Just in - the results of our annual Trend Watch Sensors Survey of design engineers, who specify a wide range of sensor technologies in their applications, from basic proximity and photoelectric sensors to more advanced vision systems and energy-harvesting sensor networks. In general, respondents see sensors as growing in importance, with 56 percent saying they expect to see the use of sensors in their designs increase in the next three years. Half of the survey respondents design products for the industrial market. The balance of respondents works in industries as diverse as automotive and aerospace to packaging and healthcare. A full two thirds noted that in particular vision sensors and systems and wireless sensors will become increasingly more important in their design work. Some 15 percent of respondents noted that more traditional proximity, linear displacement and photoelectric sensors also will play a more prominent role in their design work. Hands down, the hottest trend noted in the survey results is wireless sensor networks, with 60 percent of the respondents saying that they see this technology heating up in the next 12-18 months, thanks to greater reliability and easy-to-use, plug-and-play connections. There is also the potential with wireless for significant savings when it comes to installation costs. When selecting a sensor, respondents said that reliability, accuracy and durability/ruggedness are the top three charactertistics, while product support and availability are critical when selecting a particular supplier. On design engineers' sensor wish list is more comprehensive data sheets and technical documentation, especially with regard to new products, as well as the availability of cost-effective sensors that meet the rigors of their applications. "We're looking for the right functionality with good pricing," one respondent noted.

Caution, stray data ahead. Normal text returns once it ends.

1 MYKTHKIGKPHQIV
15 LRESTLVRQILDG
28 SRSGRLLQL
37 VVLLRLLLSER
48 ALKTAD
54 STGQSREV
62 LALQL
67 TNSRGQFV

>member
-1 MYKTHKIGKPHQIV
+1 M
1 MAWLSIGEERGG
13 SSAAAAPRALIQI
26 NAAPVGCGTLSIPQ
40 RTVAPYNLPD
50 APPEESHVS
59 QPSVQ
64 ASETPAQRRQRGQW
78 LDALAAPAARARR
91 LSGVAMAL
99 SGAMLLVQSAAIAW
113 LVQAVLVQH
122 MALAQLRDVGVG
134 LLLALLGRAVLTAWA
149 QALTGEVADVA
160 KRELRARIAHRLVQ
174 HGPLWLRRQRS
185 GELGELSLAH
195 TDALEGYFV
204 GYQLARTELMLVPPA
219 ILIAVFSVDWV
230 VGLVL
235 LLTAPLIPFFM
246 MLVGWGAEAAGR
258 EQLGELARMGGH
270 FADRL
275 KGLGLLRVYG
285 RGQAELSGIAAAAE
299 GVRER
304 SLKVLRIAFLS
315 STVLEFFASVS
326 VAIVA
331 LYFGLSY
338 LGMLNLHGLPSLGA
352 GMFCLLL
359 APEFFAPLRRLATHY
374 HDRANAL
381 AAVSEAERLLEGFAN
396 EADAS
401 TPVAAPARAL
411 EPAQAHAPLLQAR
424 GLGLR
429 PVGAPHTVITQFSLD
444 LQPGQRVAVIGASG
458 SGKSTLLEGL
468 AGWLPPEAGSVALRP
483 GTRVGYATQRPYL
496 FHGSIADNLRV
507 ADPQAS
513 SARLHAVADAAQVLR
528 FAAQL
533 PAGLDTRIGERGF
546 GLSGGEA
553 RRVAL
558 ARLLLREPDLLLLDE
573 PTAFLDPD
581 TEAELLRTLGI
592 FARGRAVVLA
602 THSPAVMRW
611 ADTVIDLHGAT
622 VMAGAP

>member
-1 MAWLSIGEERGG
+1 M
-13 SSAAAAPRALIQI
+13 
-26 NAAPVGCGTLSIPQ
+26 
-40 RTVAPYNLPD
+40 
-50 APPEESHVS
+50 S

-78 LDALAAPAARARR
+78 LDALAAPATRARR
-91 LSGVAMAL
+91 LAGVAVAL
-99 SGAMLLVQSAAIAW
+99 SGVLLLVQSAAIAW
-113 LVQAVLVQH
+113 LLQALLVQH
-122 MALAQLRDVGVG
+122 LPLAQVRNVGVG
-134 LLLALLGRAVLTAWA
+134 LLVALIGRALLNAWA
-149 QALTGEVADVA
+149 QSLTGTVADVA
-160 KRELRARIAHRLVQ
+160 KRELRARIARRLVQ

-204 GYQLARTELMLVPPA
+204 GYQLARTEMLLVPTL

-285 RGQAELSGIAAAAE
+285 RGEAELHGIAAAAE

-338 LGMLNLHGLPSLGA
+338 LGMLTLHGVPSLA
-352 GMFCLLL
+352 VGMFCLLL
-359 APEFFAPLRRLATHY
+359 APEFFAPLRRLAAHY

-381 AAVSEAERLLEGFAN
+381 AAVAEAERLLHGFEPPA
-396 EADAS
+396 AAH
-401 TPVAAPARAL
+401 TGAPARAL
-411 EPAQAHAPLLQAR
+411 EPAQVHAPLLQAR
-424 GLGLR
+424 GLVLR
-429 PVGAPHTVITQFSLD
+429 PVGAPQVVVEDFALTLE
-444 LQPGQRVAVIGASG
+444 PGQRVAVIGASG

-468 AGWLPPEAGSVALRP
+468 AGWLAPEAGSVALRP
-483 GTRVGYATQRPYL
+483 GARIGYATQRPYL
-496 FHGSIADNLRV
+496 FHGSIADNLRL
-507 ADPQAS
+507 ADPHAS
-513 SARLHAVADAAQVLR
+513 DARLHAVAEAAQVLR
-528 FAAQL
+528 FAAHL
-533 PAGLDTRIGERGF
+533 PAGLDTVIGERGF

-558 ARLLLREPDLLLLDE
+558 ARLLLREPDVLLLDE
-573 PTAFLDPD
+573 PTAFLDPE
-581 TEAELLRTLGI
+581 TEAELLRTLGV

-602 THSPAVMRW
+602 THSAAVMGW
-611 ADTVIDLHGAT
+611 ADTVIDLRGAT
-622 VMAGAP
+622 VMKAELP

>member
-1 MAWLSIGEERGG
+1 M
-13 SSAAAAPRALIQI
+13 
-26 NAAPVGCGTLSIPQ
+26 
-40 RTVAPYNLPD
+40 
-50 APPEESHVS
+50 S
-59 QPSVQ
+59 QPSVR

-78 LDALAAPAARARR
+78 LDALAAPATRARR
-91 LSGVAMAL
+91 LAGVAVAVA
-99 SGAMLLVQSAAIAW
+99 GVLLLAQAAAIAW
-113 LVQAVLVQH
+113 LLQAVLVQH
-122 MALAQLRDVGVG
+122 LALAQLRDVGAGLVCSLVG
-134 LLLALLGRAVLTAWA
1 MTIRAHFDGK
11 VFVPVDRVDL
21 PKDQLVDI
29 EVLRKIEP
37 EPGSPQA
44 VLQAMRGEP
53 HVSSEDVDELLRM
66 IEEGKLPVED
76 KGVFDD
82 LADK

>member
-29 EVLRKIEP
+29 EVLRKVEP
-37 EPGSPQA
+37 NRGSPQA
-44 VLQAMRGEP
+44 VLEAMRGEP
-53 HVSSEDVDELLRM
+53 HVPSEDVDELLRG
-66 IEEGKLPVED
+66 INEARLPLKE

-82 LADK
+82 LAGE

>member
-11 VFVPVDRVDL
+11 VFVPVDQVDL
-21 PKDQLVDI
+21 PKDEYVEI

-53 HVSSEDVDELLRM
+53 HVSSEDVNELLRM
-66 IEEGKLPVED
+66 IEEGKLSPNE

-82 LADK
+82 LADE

The engineers and inventors of the post WWII period turned their attention to advancements in electronics, communication, and entertainment. Breakthrough inventions range from LEGOs and computer gaming to the integrated circuit and Ethernet -- a range of advancements that have little in common except they changed our lives.
The age of touch could soon come to an end. From smartphones and smartwatches, to home devices, to in-car infotainment systems, touch is no longer the primary user interface. Technology market leaders are driving a migration from touch to voice as a user interface.
Soft starter technology has become a way to mitigate startup stressors by moderating a motor’s voltage supply during the machine start-up phase, slowly ramping it up and effectively adjusting the machine’s load behavior to protect mechanical components.
A new report from the National Institute of Standards and Technology (NIST) makes a start on developing control schemes, process measurements, and modeling and simulation methods for powder bed fusion additive manufacturing.
If you’re developing a product with lots of sensors and no access to the power grid, then you’ll want to take note of a Design News Continuing Education Center class, “Designing Low Power Systems Using Battery and Energy Harvesting Energy Sources."
Focus on Fundamentals consists of 45-minute on-line classes that cover a host of technologies. You learn without leaving the comfort of your desk. All classes are taught by subject-matter experts and all are archived. So if you can't attend live, attend at your convenience.